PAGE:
Buyer’s Perspective: What to Look for in an Open House

Getting to the point where you are visiting open Jupiter architects and looking for your potential new home is a huge step in the life of a home buyer. You have sifted through tons of listings, chosen a few properties that look like they will be a good fit for you and your family and have finally been able to take the time to go and visit these houses for the open house. You shoulder through the other inquisitive home buyers, silently (or verbally) visualizing your couch, your paintings, your plates and your dog in their respective places in this house.

There are a few things you are going to want to look for in an open house to make sure that this could be your new home- or not. Do not let your glasses get too rose-colored as there might be a few things wrong with your dream house that you and your partner may not want to see.

First, bring along your camera, a notebook, and a tape measure to the open house. The camera will allow you to take pictures of rooms and details you might forget thinking about the house later on (if you visit more than one, which you will likely do, they will all unfortunately all start to blur together). In your notebook you can already have measured out and written down details of the furniture you will likely be moving into this house; the tape measure will help you physically visualize if the open house in question even has enough room for the things you want to put in it.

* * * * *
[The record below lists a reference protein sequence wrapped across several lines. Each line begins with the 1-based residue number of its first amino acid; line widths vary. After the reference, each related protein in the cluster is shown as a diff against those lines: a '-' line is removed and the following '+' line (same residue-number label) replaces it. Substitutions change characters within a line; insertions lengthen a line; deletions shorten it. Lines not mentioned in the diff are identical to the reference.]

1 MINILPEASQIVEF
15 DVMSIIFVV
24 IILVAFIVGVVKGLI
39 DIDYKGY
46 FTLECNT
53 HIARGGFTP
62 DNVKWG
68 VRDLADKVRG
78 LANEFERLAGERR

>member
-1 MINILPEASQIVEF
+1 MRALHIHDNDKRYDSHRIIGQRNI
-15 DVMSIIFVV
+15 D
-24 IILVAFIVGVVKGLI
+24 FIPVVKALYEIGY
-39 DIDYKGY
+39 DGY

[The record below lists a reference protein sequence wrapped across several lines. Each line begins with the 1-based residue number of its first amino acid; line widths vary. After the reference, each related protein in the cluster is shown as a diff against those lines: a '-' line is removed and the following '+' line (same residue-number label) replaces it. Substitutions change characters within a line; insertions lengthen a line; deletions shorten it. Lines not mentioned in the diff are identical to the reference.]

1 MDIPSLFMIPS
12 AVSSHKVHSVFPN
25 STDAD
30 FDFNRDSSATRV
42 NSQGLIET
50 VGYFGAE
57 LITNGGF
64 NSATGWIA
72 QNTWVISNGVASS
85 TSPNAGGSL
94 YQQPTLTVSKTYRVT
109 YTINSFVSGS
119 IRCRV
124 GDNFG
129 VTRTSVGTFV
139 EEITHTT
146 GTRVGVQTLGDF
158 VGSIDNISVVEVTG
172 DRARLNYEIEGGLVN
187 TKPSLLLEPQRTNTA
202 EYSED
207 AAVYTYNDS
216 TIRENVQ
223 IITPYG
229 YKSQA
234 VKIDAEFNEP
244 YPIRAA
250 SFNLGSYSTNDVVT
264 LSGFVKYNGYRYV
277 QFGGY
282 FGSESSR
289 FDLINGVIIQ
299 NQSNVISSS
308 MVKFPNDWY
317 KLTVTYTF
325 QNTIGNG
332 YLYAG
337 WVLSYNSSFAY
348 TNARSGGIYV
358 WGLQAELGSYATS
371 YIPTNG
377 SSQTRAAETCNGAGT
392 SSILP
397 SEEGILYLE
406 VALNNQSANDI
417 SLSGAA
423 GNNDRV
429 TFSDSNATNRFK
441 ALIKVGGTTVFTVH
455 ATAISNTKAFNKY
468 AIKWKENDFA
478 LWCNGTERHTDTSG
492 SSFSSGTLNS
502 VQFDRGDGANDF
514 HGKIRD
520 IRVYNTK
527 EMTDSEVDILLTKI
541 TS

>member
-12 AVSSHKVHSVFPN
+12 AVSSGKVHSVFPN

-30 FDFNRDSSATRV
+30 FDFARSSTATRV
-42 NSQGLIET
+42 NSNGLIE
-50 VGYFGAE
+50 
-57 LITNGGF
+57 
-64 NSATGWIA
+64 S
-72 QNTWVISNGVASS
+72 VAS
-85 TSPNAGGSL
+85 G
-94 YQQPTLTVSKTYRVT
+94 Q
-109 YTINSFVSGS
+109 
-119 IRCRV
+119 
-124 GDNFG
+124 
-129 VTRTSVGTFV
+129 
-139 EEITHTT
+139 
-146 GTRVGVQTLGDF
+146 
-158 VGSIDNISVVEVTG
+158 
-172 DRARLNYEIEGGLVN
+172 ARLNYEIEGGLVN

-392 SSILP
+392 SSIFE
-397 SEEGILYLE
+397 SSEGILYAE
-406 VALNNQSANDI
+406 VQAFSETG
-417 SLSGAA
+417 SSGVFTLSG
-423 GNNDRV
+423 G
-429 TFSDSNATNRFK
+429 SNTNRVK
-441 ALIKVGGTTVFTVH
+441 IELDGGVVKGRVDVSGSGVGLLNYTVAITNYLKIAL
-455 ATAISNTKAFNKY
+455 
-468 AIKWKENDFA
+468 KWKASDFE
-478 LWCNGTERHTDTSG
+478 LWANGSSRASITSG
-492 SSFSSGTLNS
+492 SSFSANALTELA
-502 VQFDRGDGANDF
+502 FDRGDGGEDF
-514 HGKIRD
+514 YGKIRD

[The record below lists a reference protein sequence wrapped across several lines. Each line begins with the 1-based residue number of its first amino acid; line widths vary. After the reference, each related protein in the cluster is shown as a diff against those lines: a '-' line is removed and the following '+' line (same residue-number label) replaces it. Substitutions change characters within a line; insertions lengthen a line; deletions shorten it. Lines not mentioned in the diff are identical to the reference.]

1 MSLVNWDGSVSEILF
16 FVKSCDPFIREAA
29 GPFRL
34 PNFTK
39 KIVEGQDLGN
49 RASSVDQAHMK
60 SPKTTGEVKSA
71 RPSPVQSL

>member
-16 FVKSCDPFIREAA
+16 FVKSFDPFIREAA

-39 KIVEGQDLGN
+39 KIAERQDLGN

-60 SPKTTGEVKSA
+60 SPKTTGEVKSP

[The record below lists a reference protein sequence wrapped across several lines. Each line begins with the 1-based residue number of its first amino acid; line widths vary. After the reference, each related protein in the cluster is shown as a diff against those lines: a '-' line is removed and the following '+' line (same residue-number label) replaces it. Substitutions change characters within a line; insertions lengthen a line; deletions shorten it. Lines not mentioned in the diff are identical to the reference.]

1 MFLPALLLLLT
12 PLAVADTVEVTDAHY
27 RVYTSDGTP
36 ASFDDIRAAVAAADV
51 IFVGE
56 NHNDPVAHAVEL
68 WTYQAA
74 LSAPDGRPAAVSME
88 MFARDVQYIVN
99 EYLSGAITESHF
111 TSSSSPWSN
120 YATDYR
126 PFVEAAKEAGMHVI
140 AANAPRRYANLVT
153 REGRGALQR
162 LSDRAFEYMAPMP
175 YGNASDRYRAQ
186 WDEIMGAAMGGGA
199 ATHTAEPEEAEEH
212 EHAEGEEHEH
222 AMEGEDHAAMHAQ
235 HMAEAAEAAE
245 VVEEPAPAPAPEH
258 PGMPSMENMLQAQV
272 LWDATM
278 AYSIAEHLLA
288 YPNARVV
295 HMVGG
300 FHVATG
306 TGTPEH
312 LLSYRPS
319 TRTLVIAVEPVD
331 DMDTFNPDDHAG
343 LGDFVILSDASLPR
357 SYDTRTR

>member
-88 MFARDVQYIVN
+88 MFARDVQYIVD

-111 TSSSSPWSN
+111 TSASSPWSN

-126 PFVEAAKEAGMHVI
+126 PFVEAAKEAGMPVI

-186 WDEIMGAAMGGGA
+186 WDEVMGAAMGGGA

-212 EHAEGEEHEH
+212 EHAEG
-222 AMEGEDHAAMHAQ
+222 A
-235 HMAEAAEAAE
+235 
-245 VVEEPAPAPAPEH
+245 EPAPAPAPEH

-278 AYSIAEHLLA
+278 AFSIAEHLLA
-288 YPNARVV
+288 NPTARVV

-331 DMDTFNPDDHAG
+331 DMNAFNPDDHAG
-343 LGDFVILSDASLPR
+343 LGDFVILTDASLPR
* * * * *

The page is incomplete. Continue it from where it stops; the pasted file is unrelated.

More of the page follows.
While you are in the open house pay keep in mind that the realtor has purposefully staged the house to look its best. Everything has been polished and shined, organized to perfection. Look for any areas that may be less than perfect- is that couch in the basement covering up a nasty carpet stain or a crack in the foundation? Pay close attention to any areas that may have water stains, smell moldy, and any places on the floor, ceiling or walls that feel or look uneven.

Part of going to an open house is also exploring the neighborhood around the house. Take a drive and see the neighborhood at different times of the day. Locate the nearest grocery store, mall, movie theater, the distance to your work, and distances to local schools if you have kids. If you ever feel uncomfortable in the neighborhood or don’t get a good feeling from the house or surrounding areas, move on to the next house. If you don’t like the house now it is unlikely that you will like it when you move in.

Some people say that you know the right house when you walk into it, and oftentimes that is true. You will know when the right house comes along and hopefully that also coincides with your ability to buy that house and move it! Happy house hunting!

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